It was supposed to be Clara Oswald’s last ride in the TARDIS. Thanks to a mummy on an intergalactic version of the Orient Express, it turned out to be the last journey for several people. The Doctor, again, acted a little too heartless in the situation, but there’s some understanding on why he acts that way.
The story seems like a horror story about train passengers in the 1920’s being attacked by a mummy, except for a few things. First, the train is traveling in space, and a singer named Foxes is doing a jazzy version of “Don’t Stop Me Now” by Queen. The start is traditional, though: an old woman called Mrs. Pitt (Janet Henfrey) thinks she sees a mummy about t0 attack her, but no one else does. She dies exactly 66 seconds after seeing it.
The Doctor arrives with Clara dressed as a flapper. It doesn’t mean they’ve made up after last week’s argument. She’s calling this trip their last hurrah. Besides, she says, quoting a singer, that hatred is too strong an emotion to waste it on someone she doesn’t like. It doesn’t take long, however, before they’re both caught up in the mystery when they hear about Mrs. Pitt dying. The Doctor finds a life extender that Mrs. Pitt had used, and meets Perkins (Frank Skinner), a chief engineer who’s a bit suspicious of the Doctor. Clara also meets Maisie Pitt (Daisy Beaumont), Mrs. Pitt’s granddaughter. She’s upset over her grandma’s death, mainly because Maisie didn’t like her. She tries to break into one of the cars with a shoe, after a computer named Gus (voice of John Sessions) refuses to let her in. She winds up getting trapped with Clara and, what seems to be, a sarcophagus.
Later on, the mummy kills a chef and one of the porters. Both die after 66 seconds, and only they are able to see the mummy. The Doctor talks to Moorhouse (Christopher Villiers), a professor of alien myths, about the mummy known as the Foretold. He keeps asking the professor what’s the most interesting thing about the Foretold, and offers him a jelly baby in a really fancy way. They also discuss how the legend has been around for 5000 years, and that people bargain with the mummy, or confess sins, because it is believed that, if you say the right words it will let you live. He also talks to Quell (David Bamber), the captain who seems to be looking the other way while people are getting killed. Quell admits it’s because he’s still feeling survivor’s guilt for being the only survivor of a bombing. He was hoping that running the Intergalactic Orient Express would be an easy job.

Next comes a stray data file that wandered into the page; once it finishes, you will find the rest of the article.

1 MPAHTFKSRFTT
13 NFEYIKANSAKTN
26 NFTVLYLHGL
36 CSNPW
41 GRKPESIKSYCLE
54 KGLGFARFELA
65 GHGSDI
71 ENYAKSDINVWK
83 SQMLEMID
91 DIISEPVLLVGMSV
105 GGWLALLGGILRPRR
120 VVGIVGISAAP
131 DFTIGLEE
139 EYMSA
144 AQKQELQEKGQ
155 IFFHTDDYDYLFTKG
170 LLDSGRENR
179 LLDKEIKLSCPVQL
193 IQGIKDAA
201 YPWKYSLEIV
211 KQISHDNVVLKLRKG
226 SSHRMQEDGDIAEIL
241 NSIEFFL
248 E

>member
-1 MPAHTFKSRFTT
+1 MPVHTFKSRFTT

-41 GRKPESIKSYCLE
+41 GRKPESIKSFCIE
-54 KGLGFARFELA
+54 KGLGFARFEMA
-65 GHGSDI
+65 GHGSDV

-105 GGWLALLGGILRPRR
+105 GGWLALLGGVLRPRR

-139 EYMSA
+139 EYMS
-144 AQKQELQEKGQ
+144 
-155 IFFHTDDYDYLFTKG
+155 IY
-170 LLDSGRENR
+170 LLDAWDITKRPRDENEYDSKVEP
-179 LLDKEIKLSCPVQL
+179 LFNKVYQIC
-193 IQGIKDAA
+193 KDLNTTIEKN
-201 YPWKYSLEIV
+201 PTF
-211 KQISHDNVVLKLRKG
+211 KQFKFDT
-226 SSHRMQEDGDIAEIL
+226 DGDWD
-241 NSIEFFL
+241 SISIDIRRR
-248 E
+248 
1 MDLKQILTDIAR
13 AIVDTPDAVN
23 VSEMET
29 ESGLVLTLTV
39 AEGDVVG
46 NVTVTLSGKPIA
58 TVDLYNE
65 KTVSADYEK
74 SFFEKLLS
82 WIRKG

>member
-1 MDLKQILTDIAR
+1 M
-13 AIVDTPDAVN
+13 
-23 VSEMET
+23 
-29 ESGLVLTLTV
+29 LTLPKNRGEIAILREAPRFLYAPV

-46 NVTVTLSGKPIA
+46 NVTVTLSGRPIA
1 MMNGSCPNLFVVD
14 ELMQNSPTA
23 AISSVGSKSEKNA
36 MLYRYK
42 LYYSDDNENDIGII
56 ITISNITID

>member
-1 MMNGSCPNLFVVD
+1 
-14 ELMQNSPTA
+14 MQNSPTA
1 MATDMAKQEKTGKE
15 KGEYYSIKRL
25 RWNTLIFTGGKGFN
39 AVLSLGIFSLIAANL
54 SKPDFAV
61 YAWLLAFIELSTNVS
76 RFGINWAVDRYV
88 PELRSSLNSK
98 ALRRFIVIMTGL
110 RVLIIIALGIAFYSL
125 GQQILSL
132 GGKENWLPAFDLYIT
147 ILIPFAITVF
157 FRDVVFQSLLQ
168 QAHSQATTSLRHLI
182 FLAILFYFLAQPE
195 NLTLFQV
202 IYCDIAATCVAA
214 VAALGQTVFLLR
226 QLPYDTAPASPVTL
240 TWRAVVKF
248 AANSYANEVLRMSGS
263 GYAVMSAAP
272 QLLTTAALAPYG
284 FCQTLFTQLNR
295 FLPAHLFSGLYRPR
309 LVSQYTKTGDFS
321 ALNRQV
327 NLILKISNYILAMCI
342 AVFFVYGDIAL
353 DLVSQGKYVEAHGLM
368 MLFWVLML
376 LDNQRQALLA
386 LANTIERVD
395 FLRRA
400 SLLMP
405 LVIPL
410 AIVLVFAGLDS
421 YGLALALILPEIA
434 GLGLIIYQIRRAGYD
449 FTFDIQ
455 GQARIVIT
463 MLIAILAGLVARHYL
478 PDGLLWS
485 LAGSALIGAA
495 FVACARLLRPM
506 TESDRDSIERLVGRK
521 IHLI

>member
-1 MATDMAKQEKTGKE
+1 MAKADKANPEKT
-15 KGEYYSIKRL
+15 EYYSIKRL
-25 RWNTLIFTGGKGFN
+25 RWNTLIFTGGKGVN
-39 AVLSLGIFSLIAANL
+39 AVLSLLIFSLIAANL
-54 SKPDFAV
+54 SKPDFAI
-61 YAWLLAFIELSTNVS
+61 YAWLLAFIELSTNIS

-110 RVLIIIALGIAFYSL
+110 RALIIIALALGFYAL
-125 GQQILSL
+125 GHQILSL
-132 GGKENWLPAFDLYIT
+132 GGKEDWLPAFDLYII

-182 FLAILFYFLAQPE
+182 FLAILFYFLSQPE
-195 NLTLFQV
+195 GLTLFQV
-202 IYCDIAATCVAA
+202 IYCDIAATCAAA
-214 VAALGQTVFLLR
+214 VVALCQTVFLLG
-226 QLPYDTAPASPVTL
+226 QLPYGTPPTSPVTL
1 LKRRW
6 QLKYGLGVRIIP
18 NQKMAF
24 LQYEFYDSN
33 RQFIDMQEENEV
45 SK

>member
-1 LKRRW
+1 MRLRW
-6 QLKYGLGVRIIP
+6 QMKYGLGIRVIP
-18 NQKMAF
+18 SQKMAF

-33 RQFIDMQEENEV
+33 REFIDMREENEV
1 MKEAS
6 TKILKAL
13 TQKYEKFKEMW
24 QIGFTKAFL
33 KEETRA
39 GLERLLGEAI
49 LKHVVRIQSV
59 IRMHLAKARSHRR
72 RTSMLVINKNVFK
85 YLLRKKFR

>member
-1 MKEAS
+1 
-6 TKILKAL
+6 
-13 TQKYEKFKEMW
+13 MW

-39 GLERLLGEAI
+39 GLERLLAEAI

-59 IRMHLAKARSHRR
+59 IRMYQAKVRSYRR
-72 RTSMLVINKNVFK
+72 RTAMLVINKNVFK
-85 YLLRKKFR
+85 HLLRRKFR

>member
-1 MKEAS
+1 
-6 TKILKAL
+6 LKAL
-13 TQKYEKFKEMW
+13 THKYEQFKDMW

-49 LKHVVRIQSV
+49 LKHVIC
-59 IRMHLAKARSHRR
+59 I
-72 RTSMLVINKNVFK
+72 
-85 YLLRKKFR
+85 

Meanwhile, Clara and Maisie talk about the difficult people in their lives. As Maisie puts it, “life would be so much simpler if we liked the right people, people you’re supposed to like, but then I guess there’d be no fairy tales”.
The Doctor then realizes the train is filled with professors and engineers, people who would be able to analyze the mummy. That’s because someone arranged this to happen, and that person stops the train in the middle of nowhere. Now, the survivors have to figure out who the mummy is…or die trying. Gus the computer makes its point by killing off the kitchen crew when the Doctor ignores his instructions. It’s also revealed he did the same thing to other missing spaceships. The Doctor soon figures out the Foretold is killing off the weak, including Moorhouse and Quell. Before they die, they do describe the mummy, and reveal it can teleport to keep the victim from running away. That’s enough to have the Doctor deduce the mummy is really a soldier from a forgotten war and it uses ancient tech to suck energy out of its victims to survive.
The Doctor thinks the mummy will go after Maisie next, and he pressures Clara to get her to the lab, even lie. That upsets Clara, but she gets even madder when she learns the Doctor is quite aware of what Gus can do, including blocking his access to the TARDIS. The mummy does arrive, but the Doctor takes Maisie’s guilt and emotions and injects them into himself. He’s able to stop the mummy by “surrendering”, but Gus decides that the solution of the problem doesn’t require survivors. It blows up the train…..
but the Doctor is able to fix the transporter and save everyone. He delivers them all to the closest civilized planet in the TARDIS, while Clara is sleeping off the effets of the transporter. The Doctor explained that he planned to try and save Maisie, but didn’t want Gus to know his plan. Clara wonders if he was pretending to be heartless. He asks if it would make a difference if that were true. “Sometimes the only choices you have are bad ones,” he says, “but you still have to choose.” She would agree to that, since that’s why she had to lie to Maisie. She also asks if he likes traveling like he does, making impossible choices, She wonder if he’s hooked on it, but he sasys the only way to know that is if he tried to stop and he never has. It becomes clear that Clara’s getting addicted to the excitement of traveling with the Doctor. She tells Danny that she’s ready to give it up, and that she loves him. However, she tells the Doctor Danny’s OK with her traveling as long as she gets back home safe and on time. So, the last hurrah will have to wait.
For the first time, Clara understands that the Doctor does have a heart, even though he seems cold and heartless sometimes. He had to prove himself to her to get her to stay a bit longer, rather than the companion having to prove herself. The story still left some questions, like who and what Gus is, and who programmed it. Hopefully it will become a new nemesis in the future.
Next week: a monster traps victims in walls, and the Doctor may be next.
Finally, here’s Foxes’ version of “Don’t Stop Me Now” with clips of the season so far, and what’s to come including the return of another familiar foe